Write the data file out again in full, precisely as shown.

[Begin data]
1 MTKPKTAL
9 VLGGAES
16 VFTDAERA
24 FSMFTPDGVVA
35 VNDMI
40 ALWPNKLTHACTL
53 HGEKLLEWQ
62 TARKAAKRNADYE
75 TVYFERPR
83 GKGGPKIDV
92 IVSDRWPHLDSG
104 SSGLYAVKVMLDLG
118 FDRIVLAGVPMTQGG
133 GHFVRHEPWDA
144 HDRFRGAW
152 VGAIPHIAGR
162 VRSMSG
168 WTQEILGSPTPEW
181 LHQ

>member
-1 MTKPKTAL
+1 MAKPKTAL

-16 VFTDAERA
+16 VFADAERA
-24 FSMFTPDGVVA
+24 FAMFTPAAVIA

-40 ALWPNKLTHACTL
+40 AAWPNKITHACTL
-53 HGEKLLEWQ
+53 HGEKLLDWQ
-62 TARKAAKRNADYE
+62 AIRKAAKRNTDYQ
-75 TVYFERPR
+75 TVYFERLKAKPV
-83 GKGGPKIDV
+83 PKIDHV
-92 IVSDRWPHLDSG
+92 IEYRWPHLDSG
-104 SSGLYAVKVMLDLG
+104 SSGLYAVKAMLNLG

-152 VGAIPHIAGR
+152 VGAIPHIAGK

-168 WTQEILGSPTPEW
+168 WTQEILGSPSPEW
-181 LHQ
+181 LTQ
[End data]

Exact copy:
1 MTKPKTAL
9 VLGGAES
16 VFTDAERA
24 FSMFTPDGVVA
35 VNDMI
40 ALWPNKLTHACTL
53 HGEKLLEWQ
62 TARKAAKRNADYE
75 TVYFERPR
83 GKGGPKIDV
92 IVSDRWPHLDSG
104 SSGLYAVKVMLDLG
118 FDRIVLAGVPMTQGG
133 GHFVRHEPWDA
144 HDRFRGAW
152 VGAIPHIAGR
162 VRSMSG
168 WTQEILGSPTPEW
181 LHQ

>member
-1 MTKPKTAL
+1 MAKPKTAL

-16 VFTDAERA
+16 VFADAERA
-24 FSMFTPDGVVA
+24 FAMFTPAAVIA

-40 ALWPNKLTHACTL
+40 AAWPNKITHACTL
-53 HGEKLLEWQ
+53 HGEKLLDWQ
-62 TARKAAKRNADYE
+62 AIRKAAKRNTDYQ
-75 TVYFERPR
+75 TVYFERLKAKPV
-83 GKGGPKIDV
+83 PKIDHV
-92 IVSDRWPHLDSG
+92 IEYRWPHLDSG
-104 SSGLYAVKVMLDLG
+104 SSGLYAVKAMLNLG

-152 VGAIPHIAGR
+152 VGAIPHIAGK

-168 WTQEILGSPTPEW
+168 WTQEILGSPSPEW
-181 LHQ
+181 LTQ